“I was fortunate to serve on active duty with Lieutenant Colonel Bob Adolph in Special Forces. He is an outstanding US public and international civil servant who dedicated his life first to country and then to humanity on a truly global scale. I was enormously impressed with his candor and detailed descriptions of events that changed the world. An excellent rendition of true stories that the public only rarely sees about how real history is made.”

—Joe E. Kilgore, Colonel, US Army, Special Forces (retired) (PhD)


“A riveting account of the challenges and perils faced by UN personnel all over the globe, where humanitarian and development work are all too often enmeshed in Great Game power-plays and bureaucratic turf battles. Chief Bob Adolph shines a very human light on stories that too often remain in the shadows.”

—Diarmuid O’Donovan, Director of Emergency Measures, Government of Yukon, Canada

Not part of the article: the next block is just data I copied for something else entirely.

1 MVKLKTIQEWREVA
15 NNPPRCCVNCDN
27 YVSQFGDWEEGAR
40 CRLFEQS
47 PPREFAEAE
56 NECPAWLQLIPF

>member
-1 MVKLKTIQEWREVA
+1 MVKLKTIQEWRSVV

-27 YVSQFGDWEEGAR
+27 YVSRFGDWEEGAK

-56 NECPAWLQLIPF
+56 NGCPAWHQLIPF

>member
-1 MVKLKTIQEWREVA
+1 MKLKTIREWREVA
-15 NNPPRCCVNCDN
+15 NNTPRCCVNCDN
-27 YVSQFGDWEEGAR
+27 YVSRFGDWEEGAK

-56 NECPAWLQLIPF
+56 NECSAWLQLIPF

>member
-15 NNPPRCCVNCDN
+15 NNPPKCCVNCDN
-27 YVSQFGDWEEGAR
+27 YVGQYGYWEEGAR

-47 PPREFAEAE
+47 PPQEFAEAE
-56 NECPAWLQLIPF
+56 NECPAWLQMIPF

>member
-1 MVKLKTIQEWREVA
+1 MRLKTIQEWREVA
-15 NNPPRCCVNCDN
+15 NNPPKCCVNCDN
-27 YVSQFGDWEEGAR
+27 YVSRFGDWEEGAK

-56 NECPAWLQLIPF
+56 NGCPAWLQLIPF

“This book is compulsory reading for anyone thinking of serving in, currently serving, or has served in multinational organizations with overseas missions and field offices. The combination of Bob’s unique personal snapshots in time in some of the most challenging security locations in the world culminating in his tragic account of the Baghdad bombing of the Canal Hotel, highlights a UN system where accountability is as nebulous, elusive, and fickle as the peace that it is chartered to achieve. Surviving the United Nations makes for a truly compelling and thought-provoking read.”

—Christian Shorter, former Head of Global Security, World Bank Group